Hit the ground running with these 18-week marathon training schedules for beginner, intermediate and advanced runners.
You’ve worked up the courage to register and now you’re ready to train for a marathon. Maybe you’ve crossed a finish line or two before – maybe you haven’t. Either way, the secret to race-day glory is all in the preparation.
Our running experts designed these three comprehensive marathon training plans for beginner, intermediate and advanced runners. They include a mix of rest days, distance treks and cross-training workouts to help prepare you for the 26.2 miles ahead.
Remember, training for a marathon can be grueling. Always consult a physician before taking up any new fitness regimen. The right footwear, apparel and accessories can also make a difference, so make sure you know how to buy the right running shoes for you.
Before racing into your marathon training schedule, there are a few key terms you should be familiar with.
Cross-Training: Most marathon training plans have some type of cross-training. This switch up from running can help you become a well-rounded athlete and get in better shape for your race. Cross-training can include a range of physical activities, such as using elliptical machines, biking or swimming. Make sure it’s an activity that you enjoy.
Pace Runs: Start these runs with a warmup by walking or slowly jogging. Then transition to running a set pace. With each pace run you do, try each week to get closer to your goal pace for your marathon.
Tempo Runs: Complete these runs with a sustained effort that is 1-3 minutes slower than your goal race pace. These runs should be challenging but manageable. The goal is to help develop and increase your anaerobic threshold while increasing speed. Basically, helping get you in shape by increasing your energy and endurance.
Hills: It’s rare that a marathon is completely flat, so prepare with hill repeats. These running workouts can help strengthen your legs for faster speeds as well. The first step is finding a hill with a gentle incline. If you can’t find one near you, you can substitute any type of stairs for these workouts.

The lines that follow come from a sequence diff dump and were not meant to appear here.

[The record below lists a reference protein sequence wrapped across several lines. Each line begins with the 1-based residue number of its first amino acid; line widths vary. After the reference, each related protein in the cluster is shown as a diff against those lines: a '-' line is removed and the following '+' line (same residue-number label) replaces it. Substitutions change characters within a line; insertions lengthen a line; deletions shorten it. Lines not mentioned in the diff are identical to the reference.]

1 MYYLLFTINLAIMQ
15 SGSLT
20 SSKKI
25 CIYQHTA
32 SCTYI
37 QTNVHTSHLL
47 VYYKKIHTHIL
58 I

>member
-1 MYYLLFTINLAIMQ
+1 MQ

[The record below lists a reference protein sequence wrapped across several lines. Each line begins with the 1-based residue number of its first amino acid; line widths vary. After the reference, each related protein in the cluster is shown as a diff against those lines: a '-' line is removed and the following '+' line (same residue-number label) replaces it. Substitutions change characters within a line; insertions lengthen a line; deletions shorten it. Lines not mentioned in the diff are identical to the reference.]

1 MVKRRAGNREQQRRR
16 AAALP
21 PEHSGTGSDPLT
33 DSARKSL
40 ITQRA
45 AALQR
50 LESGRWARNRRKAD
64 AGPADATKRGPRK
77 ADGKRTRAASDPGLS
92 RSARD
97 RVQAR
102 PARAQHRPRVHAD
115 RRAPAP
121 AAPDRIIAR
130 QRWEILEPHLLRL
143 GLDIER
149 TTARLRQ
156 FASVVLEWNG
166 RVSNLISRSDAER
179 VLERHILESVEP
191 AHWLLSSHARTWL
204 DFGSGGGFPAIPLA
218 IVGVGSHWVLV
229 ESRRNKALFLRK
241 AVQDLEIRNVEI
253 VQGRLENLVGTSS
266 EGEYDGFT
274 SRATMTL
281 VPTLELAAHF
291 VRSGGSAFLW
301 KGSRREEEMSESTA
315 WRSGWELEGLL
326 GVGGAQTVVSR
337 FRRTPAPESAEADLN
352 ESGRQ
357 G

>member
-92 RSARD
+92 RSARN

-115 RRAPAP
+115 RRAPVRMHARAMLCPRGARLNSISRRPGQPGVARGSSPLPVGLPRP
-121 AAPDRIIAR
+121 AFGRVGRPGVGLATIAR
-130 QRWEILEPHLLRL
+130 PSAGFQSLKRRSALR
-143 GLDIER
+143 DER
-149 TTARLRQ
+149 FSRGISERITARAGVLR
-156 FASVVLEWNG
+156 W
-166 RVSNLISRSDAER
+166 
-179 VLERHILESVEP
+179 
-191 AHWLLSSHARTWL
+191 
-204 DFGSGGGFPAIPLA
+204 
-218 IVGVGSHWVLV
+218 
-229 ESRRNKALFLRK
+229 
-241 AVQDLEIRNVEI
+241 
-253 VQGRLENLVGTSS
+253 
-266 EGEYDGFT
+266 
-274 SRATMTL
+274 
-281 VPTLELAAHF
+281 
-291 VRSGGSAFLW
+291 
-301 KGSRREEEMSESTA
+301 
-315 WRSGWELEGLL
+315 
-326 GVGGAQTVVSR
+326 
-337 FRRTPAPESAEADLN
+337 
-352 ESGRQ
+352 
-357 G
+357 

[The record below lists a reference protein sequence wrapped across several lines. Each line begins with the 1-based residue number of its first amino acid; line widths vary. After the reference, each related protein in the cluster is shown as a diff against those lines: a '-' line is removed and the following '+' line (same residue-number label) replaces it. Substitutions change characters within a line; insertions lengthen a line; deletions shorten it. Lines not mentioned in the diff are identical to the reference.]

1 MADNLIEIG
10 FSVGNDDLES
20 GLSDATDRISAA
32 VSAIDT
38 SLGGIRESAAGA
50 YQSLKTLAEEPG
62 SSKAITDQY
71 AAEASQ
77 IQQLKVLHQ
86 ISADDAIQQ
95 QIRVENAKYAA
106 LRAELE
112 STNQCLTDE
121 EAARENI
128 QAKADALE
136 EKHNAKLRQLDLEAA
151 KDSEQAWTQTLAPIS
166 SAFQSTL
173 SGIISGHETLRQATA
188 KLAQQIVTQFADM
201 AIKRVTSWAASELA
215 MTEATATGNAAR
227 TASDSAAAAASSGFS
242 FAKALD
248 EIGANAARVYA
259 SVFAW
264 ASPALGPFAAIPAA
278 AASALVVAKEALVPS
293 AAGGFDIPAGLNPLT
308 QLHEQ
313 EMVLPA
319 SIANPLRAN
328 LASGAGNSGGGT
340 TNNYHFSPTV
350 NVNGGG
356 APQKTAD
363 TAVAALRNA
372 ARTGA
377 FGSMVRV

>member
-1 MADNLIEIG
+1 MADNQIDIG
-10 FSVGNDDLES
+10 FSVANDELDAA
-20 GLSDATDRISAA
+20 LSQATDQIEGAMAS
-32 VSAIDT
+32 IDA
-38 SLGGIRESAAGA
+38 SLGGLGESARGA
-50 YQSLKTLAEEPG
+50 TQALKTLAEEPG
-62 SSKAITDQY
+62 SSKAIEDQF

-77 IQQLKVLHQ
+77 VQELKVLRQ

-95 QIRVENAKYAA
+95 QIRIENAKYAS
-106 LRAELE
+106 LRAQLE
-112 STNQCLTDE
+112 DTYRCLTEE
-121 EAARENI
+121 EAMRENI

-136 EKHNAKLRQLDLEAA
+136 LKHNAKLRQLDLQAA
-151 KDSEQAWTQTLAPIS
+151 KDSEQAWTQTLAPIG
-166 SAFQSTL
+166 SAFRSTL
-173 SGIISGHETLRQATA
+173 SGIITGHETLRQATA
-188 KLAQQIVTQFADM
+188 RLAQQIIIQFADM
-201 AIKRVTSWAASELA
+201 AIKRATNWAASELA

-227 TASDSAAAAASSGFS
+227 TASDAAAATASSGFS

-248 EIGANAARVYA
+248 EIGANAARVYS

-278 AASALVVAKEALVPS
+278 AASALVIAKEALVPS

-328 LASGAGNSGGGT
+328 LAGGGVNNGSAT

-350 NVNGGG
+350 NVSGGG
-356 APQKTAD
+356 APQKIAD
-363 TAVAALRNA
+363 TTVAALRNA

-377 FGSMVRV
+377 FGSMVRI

Get started with a warmup jog. From there, start at the bottom of your hill and sprint up. You can either walk or slowly jog back down. It’s important to make sure your hill is not too steep and that you’re safely descending.
Sprint Intervals: Also referred to as “fartlek,” sprint intervals are short, fast runs with recovery jogs in between. Sprint intervals can help increase stride frequency, maximizing stamina and race confidence.
Long Runs: Rack up your miles on long-run days. Long runs should focus on physical and mental endurance, not necessarily speed.
Most marathon training plans have long runs on Saturday. If your race day is on another day of the week, we suggest moving long runs to that day. As race day draws nearer, start to perform your run around the same time that your race will occur. If you have an early morning race, you should acclimate your body and mind to waking up early and tackling a long run.
Rest Days: After you put in all these miles, you’re going to need to take a break. While it might seem ideal to lounge around on the couch during your rest days, we suggest stretching or yoga instead. Try these twelve basic yoga poses for beginners or seven yoga poses for tight hamstrings to help keep your muscles active on rest days.
This running plan helps newcomers tackle their first marathon. At this point, you should have a few smaller races under your belt and feel ready to take on the big one. If you have no prior experience in running, consider taking a step back and try training for a 5K and/or 10K race.
You’ll start the marathon training plan by alternating three- and five-mile runs. Make Wednesday a tempo run. Start at three minutes slower than your goal race pace and work toward one minute slower than your race pace as the marathon training schedule continues. Your long runs will be on Saturdays – switch depending on what day of the week your race day is. In this marathon training schedule, Mondays and Fridays are your critical rest days, while Sundays are reserved for cross-training workouts. Note that by week nine, you’ll have worked your way up to a half marathon. Attempt this at your goal race pace.
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Have a few 10Ks or half marathons under your belt? Ready to step up the pace after conquering your first 26.2? Then this intermediate marathon training plan is for you.
The intermediate schedule incorporates more speed and mileage than the beginner plan. Under this marathon training plan, Mondays are for cross-training and Fridays are for rest. Make sure to adjust the plan based on your schedule and how you feel. If your body is feeling especially tired on a certain day, take it easy and change the run into a recovery run.
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Not for the faint of heart, this marathon training plan is for skilled runners looking to improve their performance on race day. This plan includes a well-rounded mix of tempo runs, hill training and distance running.